By JENNIFER MEDINA | NY Times
Published: November 25, 2009
WASHINGTON — Mayor Michael R. Bloomberg said on Wednesday that New York City public schools would immediately begin to use student test scores as a factor in deciding which teachers earn tenure, a proposal that has been bitterly opposed by the teachers’ union and criticized as putting too much weight on standardized exams.
The city already uses test scores in evaluating the system: to determine teacher and principal bonus pay, to assign the A through F letter grades that schools receive, and to decide which schools are shut down for poor performance. The mayor is now putting even more weight behind those scores by using them to decide which teachers should stay and which should go.
In a speech in Washington on Wednesday, alongside the secretary of education, Arne Duncan, the mayor also called on the State Legislature to make a number of changes, some of them also anathema to the unions, that would help New York State compete for hundreds of millions of dollars in the so-called Race to the Top federal grants. The program will distribute $4.35 billion in stimulus financing to states for innovative education programs.
The speech suggested that the mayor may use his third term to take on the United Federation of Teachers, which sat out the mayoral election during a period of relative labor peace. The mayor did not mention that he could achieve some of the same changes by negotiating with the union, whose contract expired shortly before the election.
While many of the changes he is seeking could be accomplished at the negotiating table, his speech indicated that he would turn to Albany to take up much of the fight.
The Bloomberg administration contends that it already has the power to use test scores in tenure decisions. But, he said that the Legislature should require all districts in the state to evaluate teachers and principals with “data-driven systems,” one of the factors Mr. Duncan will use in deciding which states will receive Race to the Top grants.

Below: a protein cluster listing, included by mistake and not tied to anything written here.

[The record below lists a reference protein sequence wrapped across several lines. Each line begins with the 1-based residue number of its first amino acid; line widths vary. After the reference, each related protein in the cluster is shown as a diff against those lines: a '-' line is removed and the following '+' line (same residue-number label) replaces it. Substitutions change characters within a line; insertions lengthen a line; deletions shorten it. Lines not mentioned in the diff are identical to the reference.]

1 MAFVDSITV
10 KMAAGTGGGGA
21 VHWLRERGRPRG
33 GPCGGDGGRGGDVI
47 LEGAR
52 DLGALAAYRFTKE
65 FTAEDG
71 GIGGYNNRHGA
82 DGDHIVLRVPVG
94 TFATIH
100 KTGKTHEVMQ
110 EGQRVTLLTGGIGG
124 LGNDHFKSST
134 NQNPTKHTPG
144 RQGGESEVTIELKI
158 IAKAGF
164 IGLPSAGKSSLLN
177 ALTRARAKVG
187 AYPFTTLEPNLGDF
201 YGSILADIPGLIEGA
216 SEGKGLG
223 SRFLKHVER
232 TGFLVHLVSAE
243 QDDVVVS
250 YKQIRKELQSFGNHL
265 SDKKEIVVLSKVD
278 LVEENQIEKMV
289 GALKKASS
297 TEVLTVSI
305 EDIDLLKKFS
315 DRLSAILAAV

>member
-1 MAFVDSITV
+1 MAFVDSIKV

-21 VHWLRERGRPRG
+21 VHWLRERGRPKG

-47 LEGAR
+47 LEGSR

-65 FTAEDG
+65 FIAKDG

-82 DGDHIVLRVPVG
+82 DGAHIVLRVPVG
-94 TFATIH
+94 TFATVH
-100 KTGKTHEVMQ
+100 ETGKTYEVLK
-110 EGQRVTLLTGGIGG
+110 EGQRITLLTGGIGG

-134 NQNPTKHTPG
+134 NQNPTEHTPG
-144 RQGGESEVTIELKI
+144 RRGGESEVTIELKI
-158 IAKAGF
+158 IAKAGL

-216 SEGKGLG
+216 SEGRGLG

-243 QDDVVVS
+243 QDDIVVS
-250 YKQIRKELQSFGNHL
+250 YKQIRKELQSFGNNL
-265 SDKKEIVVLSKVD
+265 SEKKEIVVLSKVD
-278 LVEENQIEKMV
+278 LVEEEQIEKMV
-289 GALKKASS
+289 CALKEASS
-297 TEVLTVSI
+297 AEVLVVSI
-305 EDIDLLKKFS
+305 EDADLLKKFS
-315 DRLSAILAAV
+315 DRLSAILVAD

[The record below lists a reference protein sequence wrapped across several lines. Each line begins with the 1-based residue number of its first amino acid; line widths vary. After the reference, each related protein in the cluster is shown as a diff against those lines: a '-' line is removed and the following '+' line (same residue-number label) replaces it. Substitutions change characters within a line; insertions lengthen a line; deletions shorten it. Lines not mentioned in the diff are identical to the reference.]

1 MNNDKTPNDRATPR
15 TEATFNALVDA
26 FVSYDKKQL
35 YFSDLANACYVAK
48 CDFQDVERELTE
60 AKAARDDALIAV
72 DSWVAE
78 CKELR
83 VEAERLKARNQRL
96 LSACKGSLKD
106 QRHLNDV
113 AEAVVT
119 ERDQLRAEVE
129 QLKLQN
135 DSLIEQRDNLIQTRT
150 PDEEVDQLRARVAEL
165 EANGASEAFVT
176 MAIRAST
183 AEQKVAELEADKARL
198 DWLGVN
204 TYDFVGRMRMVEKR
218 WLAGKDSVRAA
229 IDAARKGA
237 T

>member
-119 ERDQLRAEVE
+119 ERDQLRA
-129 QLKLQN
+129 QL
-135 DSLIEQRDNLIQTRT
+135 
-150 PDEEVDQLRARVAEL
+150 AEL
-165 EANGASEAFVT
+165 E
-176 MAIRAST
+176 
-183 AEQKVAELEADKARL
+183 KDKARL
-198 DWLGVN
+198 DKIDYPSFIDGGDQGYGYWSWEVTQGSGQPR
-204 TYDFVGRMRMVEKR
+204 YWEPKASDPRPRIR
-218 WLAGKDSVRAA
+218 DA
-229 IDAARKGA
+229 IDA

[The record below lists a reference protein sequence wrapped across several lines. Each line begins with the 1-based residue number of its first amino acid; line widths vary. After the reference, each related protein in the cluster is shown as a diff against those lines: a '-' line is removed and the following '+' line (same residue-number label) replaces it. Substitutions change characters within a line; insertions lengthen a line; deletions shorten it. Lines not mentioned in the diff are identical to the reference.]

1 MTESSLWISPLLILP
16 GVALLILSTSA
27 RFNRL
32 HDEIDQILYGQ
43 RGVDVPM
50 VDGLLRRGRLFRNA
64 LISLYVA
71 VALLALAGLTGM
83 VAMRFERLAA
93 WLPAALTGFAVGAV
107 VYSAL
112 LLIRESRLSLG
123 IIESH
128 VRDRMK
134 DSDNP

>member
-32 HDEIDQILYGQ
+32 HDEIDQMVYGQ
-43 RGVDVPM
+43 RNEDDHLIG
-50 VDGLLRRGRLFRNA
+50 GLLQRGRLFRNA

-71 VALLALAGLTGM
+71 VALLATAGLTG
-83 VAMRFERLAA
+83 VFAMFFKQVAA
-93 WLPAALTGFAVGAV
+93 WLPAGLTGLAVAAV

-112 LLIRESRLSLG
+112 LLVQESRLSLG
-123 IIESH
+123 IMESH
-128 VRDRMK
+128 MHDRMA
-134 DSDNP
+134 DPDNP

The mayor also said the state should allow teacher layoffs based on performance rather than seniority, as they are now. It is a particularly crucial topic now, because the city may face large budget cuts and potential layoffs.
“The only thing worse than having to lay off teachers would be laying off great teachers instead of failing teachers,” Mr. Bloomberg said. “With a transparent new evaluation system, principals would have the ability to make layoffs based on merit — but only if the State Legislature gives us the authority to do it.”
Sheldon Silver, the Assembly speaker, suggested that the mayor would not find satisfaction in Albany. “These are all contractual issues that should be dealt with at the bargaining table,” he said.
The teachers’ union has fought the use of test scores in tenure decisions, and last year successfully lobbied the Legislature to ban it for teachers hired after July 1, 2008. That law is to expire next year.
The city contends that it has the power to use scores for the next batch of teachers up for tenure — those hired in 2007 — and if the Legislature does not renew its law, the city could do so for all teachers hired thereafter. Teachers generally receive tenure after three years; 93 percent of teachers up for tenure in the last school year received it.
Mr. Bloomberg said that banning the use of student achievement in tenure decisions is “like saying to hospitals, ‘You can evaluate heart surgeons on any criteria you want — just not patient survival rates.’ ”